Showing posts with label On Writing. Show all posts
Showing posts with label On Writing. Show all posts

Thursday, January 26, 2012

Rhythm Method

What makes a story dramatic? Obvious answers come to mind, such as suspenseful plot lines, colorful but conflicted characters, and overwhelming obstacles those characters must overcome by the story's end. But many writers skillfully craft each of those elements and still, they have only so-so manuscripts on their hands. Something's missing

The key to dramatic writing is Rhythm.

 Rhythm is an elusive literary element, as hard to teach as it is to learn. Simply put, weak or poor rhythm jeopardizes the emotional impact of the story. It dampens the drama.

 Areas you can concentrate on to create rhythm in your writing are Sentence Lengths, Variations in Sentence Structures, and the use of Cappers.

Sentence Lengths - Decipher a long sentence and you'll find it contains several modifying phrases and/or clauses, strung together with commas (or semi-colons). Sometimes a lengthy sentence is necessary. But it's important to realize that as readers move through all those modifiers, farther and farther away from the sentence's subject and predicate, they may forget the original point of the sentence by the time they reach the period. A story with too many long sentences will shift readers into glazed-eye gear. Monotony leads to boredom.

 Those multiple commas also affect the rhythm of a long sentence. Think about it. Punctuation marks are the story's breath that guides the emotional impact of a passage. Periods are hard stops that demand emphasis, where commas pause, like a sigh. An em-dash holds its breath. Ellipses are airy, uncertain. Unfinished thoughts that drift away... For rhythm to be dynamic, it requires a variety of punctuation to stir the emotional cauldron. So a long sentence with, say, four commas? Well, that's a lot of sighing.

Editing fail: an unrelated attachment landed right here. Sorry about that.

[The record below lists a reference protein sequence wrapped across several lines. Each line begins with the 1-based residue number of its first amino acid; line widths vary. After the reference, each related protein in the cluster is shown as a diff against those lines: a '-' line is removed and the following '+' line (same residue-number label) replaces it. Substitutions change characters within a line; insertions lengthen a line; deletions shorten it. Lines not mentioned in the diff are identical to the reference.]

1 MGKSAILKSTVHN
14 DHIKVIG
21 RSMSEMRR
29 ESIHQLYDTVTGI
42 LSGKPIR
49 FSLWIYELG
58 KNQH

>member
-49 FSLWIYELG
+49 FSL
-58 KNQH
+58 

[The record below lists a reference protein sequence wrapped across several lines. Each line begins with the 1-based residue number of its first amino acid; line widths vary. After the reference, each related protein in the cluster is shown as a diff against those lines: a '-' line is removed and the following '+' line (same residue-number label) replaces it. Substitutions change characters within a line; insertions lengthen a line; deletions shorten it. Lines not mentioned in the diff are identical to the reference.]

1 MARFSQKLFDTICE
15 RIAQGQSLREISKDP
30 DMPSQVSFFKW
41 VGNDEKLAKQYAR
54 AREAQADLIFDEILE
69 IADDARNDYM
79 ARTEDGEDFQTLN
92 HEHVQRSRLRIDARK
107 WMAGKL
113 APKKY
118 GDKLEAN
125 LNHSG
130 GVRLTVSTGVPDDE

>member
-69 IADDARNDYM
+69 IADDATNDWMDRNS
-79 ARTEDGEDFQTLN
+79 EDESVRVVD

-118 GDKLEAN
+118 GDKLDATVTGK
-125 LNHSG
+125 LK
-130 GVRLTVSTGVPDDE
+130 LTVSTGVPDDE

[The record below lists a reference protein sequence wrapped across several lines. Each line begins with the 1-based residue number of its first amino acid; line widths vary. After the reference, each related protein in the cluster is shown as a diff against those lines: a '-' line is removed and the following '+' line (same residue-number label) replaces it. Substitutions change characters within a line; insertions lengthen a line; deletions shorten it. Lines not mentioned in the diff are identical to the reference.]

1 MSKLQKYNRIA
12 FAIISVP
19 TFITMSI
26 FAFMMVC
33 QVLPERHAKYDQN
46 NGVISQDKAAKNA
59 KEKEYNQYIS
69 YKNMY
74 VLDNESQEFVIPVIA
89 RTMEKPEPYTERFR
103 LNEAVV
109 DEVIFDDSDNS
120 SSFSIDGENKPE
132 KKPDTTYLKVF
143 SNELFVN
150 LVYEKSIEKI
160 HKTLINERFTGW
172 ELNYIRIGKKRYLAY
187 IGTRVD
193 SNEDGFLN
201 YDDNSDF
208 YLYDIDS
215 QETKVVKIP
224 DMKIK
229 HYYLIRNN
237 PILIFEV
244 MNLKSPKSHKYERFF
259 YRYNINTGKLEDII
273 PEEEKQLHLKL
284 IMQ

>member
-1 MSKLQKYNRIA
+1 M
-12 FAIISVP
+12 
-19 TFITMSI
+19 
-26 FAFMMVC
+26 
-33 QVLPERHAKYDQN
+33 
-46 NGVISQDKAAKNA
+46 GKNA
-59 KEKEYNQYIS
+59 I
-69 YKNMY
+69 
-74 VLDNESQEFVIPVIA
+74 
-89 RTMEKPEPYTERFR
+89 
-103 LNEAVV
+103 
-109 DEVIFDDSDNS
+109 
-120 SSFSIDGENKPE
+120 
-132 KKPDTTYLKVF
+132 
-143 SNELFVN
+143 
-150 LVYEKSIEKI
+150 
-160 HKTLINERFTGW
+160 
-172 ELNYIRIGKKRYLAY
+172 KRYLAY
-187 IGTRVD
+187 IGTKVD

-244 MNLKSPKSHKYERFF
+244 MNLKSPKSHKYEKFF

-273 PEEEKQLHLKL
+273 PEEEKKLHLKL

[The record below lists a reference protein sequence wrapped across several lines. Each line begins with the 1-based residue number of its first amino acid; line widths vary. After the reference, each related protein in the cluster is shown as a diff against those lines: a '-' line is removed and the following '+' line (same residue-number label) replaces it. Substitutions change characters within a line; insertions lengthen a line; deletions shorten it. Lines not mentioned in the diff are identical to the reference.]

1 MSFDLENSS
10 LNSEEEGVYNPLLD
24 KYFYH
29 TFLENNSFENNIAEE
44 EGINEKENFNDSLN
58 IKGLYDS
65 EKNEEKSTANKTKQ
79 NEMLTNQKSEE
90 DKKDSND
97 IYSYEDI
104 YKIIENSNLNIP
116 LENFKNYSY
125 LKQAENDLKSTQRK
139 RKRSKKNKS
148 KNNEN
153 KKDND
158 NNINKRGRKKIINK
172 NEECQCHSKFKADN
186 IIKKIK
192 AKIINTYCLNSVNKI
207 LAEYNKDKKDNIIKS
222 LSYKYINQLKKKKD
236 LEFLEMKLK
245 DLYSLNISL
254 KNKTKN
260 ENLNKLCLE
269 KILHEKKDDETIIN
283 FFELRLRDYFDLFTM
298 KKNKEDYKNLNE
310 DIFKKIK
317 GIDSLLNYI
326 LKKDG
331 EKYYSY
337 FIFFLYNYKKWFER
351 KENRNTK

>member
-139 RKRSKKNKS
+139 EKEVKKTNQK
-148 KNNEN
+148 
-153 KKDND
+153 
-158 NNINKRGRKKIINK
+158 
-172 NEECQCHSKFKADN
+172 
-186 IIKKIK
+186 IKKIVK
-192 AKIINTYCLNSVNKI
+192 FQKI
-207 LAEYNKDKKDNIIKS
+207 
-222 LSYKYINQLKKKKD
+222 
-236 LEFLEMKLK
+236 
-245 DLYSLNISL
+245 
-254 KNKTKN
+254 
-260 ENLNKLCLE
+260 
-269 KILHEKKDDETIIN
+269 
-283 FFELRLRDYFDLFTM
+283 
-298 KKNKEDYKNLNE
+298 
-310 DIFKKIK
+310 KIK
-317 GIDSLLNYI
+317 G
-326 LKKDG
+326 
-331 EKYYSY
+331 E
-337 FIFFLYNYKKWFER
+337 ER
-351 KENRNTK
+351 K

Variations in Sentence Structures - You create rhythm in a paragraph by varying the lengths and structures of the sentences it comprises. And nothing stifles rhythm like stringing several sentences together in exactly the same way.

 Example: After spotting Dan across the room, Emma approached him with a smile. Before he could speak, she raised her hand for silence. Although he'd been upset, he grinned when she leaned in and kissed his cheek.


 In this silly example, each of the three sentences begins with an introductory phrase set apart from the main clause by a comma, and ends with a modifying prepositional or adverbial phrase. The problem with using several identical sentence structures in a row is that the reader will likely slip into a sing-song internal voice, diminishing the moment's dramatic essence into something that sounds like a nursery rhyme.

Rhythm in writing also depends on variety in sentence lengths to establish musicality, or a pleasing "sound" to the mind's ear. Mix it up. A long sentence, followed by a medium length sentence, and then a short sentence before another long sentence will lend a more melodic sound than the constant drone of same-length sentences. Also, the short sentences will carry more emphasis, stand out with greater emotional impact next to their longer counterparts.

Cappers - A short sentence that comes after several longer ones and serves to "cap off" the preceding information with a burst of dramatic flair is called a Capper. A capper is a literary gimmick, and if you overuse them in a story you risk desensitizing your readers. However, used sparingly, these little sentences carry a powerful dramatic punch.

Example: My lungs felt collapsed; I couldn't draw in enough air. I pleaded, "Ohmygod, ohmygod, ohmygod," over and over under my breath as thoughts collided in my brain. I realized I'd never been in danger before this moment in my life. I was at the mercy of these excited, armed men. Whatever they said I had to do, I would have no choice but to obey. And that terrified me.